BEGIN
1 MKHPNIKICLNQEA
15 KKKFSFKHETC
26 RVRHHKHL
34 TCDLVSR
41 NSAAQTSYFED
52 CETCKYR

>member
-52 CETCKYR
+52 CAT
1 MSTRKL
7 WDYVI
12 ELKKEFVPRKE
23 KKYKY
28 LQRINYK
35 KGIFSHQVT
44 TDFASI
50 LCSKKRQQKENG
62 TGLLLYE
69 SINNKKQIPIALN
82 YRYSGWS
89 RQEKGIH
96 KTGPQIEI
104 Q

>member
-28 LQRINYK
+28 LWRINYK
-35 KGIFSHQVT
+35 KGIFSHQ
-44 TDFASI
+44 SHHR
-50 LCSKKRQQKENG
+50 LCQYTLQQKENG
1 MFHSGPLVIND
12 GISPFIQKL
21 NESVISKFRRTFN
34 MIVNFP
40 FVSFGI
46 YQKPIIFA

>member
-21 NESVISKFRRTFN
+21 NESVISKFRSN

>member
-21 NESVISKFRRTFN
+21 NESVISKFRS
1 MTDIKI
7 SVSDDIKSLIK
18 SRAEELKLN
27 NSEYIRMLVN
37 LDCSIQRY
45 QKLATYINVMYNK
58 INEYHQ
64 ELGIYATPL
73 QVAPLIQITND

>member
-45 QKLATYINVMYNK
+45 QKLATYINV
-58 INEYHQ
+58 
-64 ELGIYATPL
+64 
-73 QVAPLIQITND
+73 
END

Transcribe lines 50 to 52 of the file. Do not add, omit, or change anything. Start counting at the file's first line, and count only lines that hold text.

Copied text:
45 QKLATYINVMYNK
58 INEYHQ
64 ELGIYATPL